According to letters reviewed by Reuters, Bangladesh is currently facing dollar crisis in paying for imported fuel due to a shortage of dollars. The state petroleum company, Bangladesh Petroleum Corp (BPC), is indebted with over $300 million, and the country is witnessing a concerning decline in fuel reserves.
Bangladesh Petroleum Corp controls all fuel import and marketing activities in the country, which is home to nearly 170 million people. BPC has appealed to the government to authorize domestic commercial banks to settle outstanding dues with India in rupees.
Since Russia’s invasion of Ukraine in February of the previous year, Bangladesh’s dollar reserves have decreased by more than a third, reaching a seven-year low of $30.18 billion by May 17. This decline in reserves, coupled with the nation’s heavy reliance on energy imports, has resulted in power cuts due to fuel shortages, severely impacting the country’s export-oriented garments industry.
In a letter dated May 9, BPC informed the power ministry that commercial banks were unable to make timely payments for imports due to a scarcity of foreign currency and the central bank’s inability to meet the demand for US dollars. The letter warned of a potential disruption in fuel supply throughout the country and a significant decrease in fuel reserves if fuel imports were not carried out according to the May schedule.
Telephone calls to the ministry, BPC, and the central bank seeking comment were not immediately answered.
BPC imports 500,000 tonnes of refined oil and 100,000 tonnes of crude oil every month. A letter in April stated that several fuel suppliers had either sent fewer shipments than scheduled or threatened to suspend supplies. The creditors mentioned included Unipec, the trading arm of China’s state-owned Sinopec, Vitol, ENOC, Indian Oil Corp Ltd (IOC), PetroChina, and Indonesia’s BSP.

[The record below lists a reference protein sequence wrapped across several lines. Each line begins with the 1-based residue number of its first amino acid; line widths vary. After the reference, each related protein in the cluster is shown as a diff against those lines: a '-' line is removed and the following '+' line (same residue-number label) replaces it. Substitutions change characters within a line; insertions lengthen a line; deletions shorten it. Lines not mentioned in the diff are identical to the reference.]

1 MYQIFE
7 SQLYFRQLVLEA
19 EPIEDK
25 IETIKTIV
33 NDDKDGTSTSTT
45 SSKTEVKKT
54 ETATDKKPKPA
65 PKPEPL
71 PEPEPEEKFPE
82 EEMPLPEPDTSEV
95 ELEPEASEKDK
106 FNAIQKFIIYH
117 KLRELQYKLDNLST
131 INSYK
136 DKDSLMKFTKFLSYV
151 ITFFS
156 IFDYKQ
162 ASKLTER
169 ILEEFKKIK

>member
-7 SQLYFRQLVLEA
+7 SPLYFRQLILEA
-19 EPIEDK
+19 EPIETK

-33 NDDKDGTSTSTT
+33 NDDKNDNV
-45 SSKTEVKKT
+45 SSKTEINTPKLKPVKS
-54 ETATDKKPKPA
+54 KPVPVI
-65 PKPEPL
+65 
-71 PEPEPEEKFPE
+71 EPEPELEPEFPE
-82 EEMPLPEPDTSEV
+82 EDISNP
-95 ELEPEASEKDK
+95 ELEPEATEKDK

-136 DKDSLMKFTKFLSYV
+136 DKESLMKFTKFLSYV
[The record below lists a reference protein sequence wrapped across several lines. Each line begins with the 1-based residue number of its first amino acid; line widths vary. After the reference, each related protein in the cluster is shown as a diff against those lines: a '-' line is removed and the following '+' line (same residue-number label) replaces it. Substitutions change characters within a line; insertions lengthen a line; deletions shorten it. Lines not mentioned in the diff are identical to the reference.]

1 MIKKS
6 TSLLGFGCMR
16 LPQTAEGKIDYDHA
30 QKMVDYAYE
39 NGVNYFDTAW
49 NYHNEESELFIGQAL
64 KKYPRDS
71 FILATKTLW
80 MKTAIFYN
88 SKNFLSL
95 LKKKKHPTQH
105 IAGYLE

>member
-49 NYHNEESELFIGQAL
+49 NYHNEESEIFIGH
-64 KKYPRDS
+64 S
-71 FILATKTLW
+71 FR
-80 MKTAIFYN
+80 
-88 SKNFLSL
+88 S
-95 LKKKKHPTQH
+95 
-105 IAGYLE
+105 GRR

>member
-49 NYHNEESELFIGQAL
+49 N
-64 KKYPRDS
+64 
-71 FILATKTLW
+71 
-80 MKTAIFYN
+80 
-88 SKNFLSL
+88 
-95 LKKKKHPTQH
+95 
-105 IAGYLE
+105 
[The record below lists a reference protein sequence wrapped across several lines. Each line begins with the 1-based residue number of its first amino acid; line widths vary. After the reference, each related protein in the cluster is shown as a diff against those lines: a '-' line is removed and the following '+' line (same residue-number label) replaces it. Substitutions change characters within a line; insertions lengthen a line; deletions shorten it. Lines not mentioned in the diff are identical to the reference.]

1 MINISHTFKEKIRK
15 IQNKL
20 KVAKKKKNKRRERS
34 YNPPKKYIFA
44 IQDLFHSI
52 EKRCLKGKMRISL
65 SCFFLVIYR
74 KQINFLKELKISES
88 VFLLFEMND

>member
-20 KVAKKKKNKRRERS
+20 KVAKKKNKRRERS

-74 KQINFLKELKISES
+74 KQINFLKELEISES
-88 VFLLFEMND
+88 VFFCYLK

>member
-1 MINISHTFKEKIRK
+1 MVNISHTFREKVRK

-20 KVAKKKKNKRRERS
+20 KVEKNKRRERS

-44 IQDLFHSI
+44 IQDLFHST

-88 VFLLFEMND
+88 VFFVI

An anonymous BPC source revealed that multiple companies were contemplating halting supplies, while others were delivering fewer shipments than planned, creating a precarious situation.
According to the May letter, BPC owes $41.1 million to India’s Numaligarh Refinery Ltd for diesel and $147.2 million to Indian Oil Corp Ltd (IOC) for diesel and jet fuel.
BPC has requested that Bangladesh’s nationalized commercial banks be permitted to settle dues with Indian companies in rupees.
In a report published in September, Reuters highlighted that the State Bank of India had urged exporters to avoid settling transactions with Bangladesh in dollars or other major currencies due to the decline in reserves. Instead, the bank favored the taka and rupee currencies.
Despite being one of the world’s fastest-growing economies for years with a GDP of $416 billion, Bangladesh has experienced rising energy and food prices due to the war, leading to an increase in its import bill and current account deficit.
In January, the International Monetary Fund approved loans totaling $4.7 billion for Bangladesh under the dollar crisis situation. Other countries in South Asia, such as Sri Lanka and Pakistan, have also sought or received IMF assistance this year.